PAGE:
Just forget the words and sing along

Thursday, April 27, 2017

Fishing in the Discount Bin - Zootopia

Here we go again on Fishing in the Discount Bin, where I sit and blog about one of the movies I own and have just recently watched.  This time out, we get to the most recent Oscar winner for Best Animated Film, Zootopia.  This is in my notes at August 13, 2016.

My reaction to Zootopia was the same reaction I had to another Disney film of late, Frozen.  Yeah, it was good, but I didn't really see it as the game changer many made it out to be. 

This is another film I almost gave a pass to because, well, as I've blogged before, "talking animals making pop culture references" is the one trait of animated films that started turning me off of them.  But then, Zootopia got such overwhelmingly positive reviews, I thought I should check it out.  I mean, hey, overwhelmingly positive reviews talked me into Wreck-It Ralph, and I liked that one. 

But I walked out of the theatre going, "Meh." 

I love reading about the development of animated films.  Apparently, the fox, Nick Wilde, was originally supposed to be the main character, and the rabbit, Judy Hopps, was meant to be the sidekick.  But, as Disney did their story process and the test screenings and all that, they soon discovered that a young woman learning to overcome her prejudices was a much more appealing lead than a con artist who cynically exploits those prejudices.  So Judy became the lead, and Nick the sidekick.  Which kind of explains why the first teaser focused on Nick so much. 

So as the teaser explains, Zootopia takes place in a world with no humans...where animals eventually evolved beyond their natural predatory instincts and learned to live in harmony.  Our heroine, Judy Hopps, seeks to be the first bunny cop.  Through grit and determination, she makes it through the police academy, and becomes just that.  Only to have her dreams mildly crushed when she's assigned to parking detail. 

(On a side note, you missed a huge in-joke opportunity, Disney, by not casting G.W. Baily to voice the police academy drill instructor.  Who better to voice the police academy drill instructor than the drill instructor from Police Academy?)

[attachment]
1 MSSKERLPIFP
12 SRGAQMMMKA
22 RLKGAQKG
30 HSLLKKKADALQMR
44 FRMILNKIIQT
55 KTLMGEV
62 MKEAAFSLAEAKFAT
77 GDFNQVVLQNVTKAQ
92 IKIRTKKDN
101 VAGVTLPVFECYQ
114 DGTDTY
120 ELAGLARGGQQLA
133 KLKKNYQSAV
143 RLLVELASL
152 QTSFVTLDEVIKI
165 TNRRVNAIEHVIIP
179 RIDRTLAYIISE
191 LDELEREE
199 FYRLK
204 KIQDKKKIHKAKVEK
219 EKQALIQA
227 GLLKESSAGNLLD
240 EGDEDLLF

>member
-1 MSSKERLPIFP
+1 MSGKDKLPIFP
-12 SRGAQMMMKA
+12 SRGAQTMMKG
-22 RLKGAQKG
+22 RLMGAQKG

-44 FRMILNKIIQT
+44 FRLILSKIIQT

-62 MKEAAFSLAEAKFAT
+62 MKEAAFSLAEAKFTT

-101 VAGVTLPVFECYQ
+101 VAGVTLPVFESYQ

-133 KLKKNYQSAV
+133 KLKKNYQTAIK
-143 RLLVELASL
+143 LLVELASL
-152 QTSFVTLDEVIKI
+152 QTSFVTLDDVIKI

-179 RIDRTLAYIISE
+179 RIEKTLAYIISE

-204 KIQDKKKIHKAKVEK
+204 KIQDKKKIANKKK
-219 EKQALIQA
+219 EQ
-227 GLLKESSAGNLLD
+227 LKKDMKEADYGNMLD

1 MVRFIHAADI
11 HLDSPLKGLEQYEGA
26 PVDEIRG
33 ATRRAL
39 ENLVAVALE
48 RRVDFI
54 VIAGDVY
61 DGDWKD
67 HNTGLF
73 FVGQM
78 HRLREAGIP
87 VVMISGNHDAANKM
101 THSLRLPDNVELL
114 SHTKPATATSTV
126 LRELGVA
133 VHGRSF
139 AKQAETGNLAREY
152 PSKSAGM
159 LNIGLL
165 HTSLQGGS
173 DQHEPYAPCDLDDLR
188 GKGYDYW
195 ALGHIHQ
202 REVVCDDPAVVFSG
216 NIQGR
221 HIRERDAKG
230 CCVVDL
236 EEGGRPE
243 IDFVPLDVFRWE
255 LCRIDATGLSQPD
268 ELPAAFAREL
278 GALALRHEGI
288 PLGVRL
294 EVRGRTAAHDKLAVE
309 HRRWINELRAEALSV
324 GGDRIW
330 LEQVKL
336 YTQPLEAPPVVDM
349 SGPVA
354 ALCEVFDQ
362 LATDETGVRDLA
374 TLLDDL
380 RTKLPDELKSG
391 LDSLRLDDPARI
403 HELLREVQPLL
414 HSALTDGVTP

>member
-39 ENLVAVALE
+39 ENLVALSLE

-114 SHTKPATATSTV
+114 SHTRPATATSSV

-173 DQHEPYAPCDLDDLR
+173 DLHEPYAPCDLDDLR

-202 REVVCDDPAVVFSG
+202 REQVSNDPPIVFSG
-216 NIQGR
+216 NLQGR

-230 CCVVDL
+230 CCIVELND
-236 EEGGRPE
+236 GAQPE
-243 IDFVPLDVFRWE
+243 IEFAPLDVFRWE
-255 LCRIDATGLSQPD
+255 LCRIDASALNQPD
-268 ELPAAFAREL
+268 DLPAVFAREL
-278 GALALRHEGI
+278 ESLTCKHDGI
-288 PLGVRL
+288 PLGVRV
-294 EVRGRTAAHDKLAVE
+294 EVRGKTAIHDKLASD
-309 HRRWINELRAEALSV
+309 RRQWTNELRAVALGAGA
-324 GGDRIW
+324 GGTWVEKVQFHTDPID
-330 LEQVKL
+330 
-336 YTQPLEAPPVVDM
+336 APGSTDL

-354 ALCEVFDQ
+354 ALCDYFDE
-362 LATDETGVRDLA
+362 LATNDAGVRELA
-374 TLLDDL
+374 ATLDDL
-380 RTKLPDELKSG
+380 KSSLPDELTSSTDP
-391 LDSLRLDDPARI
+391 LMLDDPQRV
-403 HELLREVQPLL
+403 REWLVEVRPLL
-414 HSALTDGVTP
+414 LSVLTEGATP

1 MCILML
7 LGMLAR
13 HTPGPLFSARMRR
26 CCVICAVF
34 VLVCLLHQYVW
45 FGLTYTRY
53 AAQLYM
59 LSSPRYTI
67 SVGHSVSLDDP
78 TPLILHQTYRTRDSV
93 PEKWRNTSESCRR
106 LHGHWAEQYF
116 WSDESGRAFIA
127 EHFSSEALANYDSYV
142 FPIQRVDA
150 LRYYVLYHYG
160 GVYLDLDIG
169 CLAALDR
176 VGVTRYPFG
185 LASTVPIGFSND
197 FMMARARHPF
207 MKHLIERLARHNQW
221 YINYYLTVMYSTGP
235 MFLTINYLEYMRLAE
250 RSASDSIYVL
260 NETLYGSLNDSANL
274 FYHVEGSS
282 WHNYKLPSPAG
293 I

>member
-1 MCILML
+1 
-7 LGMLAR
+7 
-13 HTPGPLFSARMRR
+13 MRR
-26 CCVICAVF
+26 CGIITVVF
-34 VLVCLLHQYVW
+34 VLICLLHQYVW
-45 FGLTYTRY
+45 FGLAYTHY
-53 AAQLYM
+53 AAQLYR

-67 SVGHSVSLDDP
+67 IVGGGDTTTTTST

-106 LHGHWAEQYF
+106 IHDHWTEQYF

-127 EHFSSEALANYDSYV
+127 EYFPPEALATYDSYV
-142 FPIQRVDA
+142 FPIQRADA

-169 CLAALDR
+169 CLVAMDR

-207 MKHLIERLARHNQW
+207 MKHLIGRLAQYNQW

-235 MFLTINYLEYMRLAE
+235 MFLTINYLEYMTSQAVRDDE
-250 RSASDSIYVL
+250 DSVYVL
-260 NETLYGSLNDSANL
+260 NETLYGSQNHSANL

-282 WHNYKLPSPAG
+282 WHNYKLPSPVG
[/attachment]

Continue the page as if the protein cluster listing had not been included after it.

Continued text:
(On another side note, I found a few too many in-jokes regarding Frozen.  We get it, Disney.  Frozen was a big thing for you guys.  Now let it go.  Gah!  You've got me doing it!) 

Anyways, while out on her beat, Judy has a run in with Nick, and she winds up getting hustled by him.  A few desperate attempts to prove herself later, and Judy finds herself on a missing persons case.  She discovers Nick was the last person to see this missing person, and employs his help, 48 Hours style.  Seriously, though, she's given 48 hours to crack the case.  And soon, she and Nick are busting a conspiracy designed to turn predators back to their natural instincts and go on murderous rampages.  But why? 

As I'm sure you can tell, with the whole predators thing and the above descriptions of overcoming prejudices, there's some not-so-subtle messages in the film about racism and racial profiling and all that.  Let's compare it to another film with some not-so-subtle messages, Wall-E.   How come Wall-E gave me the feels, but Zootopia left me cold? 

Maybe because I'm more of a sci-fi guy, so the robots were more appealing to me.  Maybe because I am so tired of "talking animals making pop culture references."  (Hi, Shakira, playing herself!)  Maybe my expectations were just too high because of all the good reviews. 

I don't know.  Don't get me wrong, Zootopia is good.  The animation is lush, but then, would you expect anything else from Disney?  Ginnifer Goodwin is incredibly appealing as Judy.  I just might start watching Once Upon a Time for her.  I mean, everything across the board is good.  Disney is almost entering a second renaissance. 

But, it just didn't push my geek buttons the right way. 

However, I do think "bunny cop" is just fun to say.  Bunny cop.  Bunny cop.  Bunny cop. 

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